New York-based saxophonist and composer Seamus Blake (born 1979, England) joins the Bridges project once again for a bright display of artworks by way of follow-up to the original Bridges album, released in 2016.

Track one, Introduction, runs to one minute 33 seconds, and sets a kind of shining scene. Blake and his confreres, trumpeter Hayden Powell, pianist Espen Berg, bassist Jesper Bodilsen and drummer Anders Thorén promise agility, freshness and a high-resolution sheen.

The second cut The Clues is a fine exercise in modern Bop. This is substance, musical product that you can physically hold, not febrile, highly-strung jazz that might slip out of your grasp. Wayne Shorter has surely cast some influence on this fibrous, muscular adventure in sound.

This is undeniably urban stuff, with something rueful from the mean streets of New York grounding the obvious confidence. That being saidan angular, craggy Nordic landscape is the starting point and Bridges was originally conceived as a vision of musical bridge-work `between Norway and other parts of the world.'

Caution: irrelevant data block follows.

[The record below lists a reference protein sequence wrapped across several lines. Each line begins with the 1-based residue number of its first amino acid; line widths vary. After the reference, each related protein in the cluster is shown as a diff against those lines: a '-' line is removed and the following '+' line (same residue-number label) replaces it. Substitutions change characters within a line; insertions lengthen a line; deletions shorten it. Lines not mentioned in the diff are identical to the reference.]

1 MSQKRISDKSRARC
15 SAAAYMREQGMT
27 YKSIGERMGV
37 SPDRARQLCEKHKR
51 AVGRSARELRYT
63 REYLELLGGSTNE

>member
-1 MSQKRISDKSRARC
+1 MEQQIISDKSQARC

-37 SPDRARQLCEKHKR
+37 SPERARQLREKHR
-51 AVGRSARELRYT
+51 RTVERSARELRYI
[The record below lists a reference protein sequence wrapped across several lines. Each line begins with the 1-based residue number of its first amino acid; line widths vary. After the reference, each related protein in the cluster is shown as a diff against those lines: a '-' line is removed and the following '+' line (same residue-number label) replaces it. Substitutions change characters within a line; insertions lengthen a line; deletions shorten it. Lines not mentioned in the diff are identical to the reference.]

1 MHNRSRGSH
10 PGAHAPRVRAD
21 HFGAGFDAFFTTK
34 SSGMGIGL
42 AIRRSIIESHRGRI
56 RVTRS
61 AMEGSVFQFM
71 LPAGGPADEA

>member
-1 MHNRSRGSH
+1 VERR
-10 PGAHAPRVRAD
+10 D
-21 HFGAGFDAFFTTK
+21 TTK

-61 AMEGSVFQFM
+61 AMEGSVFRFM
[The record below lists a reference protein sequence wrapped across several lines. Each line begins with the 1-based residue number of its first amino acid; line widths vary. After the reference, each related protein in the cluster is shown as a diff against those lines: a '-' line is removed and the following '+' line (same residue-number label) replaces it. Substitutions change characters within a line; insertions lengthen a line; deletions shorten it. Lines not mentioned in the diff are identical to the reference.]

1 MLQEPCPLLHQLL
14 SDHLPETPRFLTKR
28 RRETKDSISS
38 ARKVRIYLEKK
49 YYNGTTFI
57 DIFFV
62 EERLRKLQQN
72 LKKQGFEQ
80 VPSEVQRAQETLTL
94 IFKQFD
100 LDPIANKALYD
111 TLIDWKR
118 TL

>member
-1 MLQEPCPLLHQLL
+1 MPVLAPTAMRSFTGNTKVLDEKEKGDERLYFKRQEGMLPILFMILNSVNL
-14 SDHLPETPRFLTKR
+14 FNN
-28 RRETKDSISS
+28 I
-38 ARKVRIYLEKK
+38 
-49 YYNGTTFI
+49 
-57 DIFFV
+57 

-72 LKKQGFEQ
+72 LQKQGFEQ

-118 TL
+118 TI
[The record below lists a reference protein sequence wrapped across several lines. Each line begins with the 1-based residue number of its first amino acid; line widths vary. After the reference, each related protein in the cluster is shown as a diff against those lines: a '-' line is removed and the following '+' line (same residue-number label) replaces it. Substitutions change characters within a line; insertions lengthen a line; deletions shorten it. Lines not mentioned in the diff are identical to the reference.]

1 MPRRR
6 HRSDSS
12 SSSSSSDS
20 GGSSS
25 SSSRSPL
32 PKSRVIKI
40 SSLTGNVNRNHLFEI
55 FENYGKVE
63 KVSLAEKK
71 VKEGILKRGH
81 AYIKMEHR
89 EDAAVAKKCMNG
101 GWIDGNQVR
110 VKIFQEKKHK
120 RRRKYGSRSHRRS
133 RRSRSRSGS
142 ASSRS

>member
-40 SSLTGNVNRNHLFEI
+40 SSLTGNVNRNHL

Andromeda is a wistful ballad, with Blake pouring out rhapsody from knoll to knoll of his Norwegian dream. Slightly Behind is feline, like mid-period Miles Davis, with the great exemplar's feel for pause and restraint. The tune is built around a catchy, thematic riff, played in tandem on the bass keys of the piano and the double bass, it's a real innovation.

The Jupiter Line, with its impressive piano run, picks up pace with euphoric dash after the introspective Two, while Mareel essays a soulful, meditative thing with a touch of Coltrane in spiritual mode.

Thus the record goes, tripping fluidly between moods and tempos, but with a firm consistency to all this malleability. Recommended.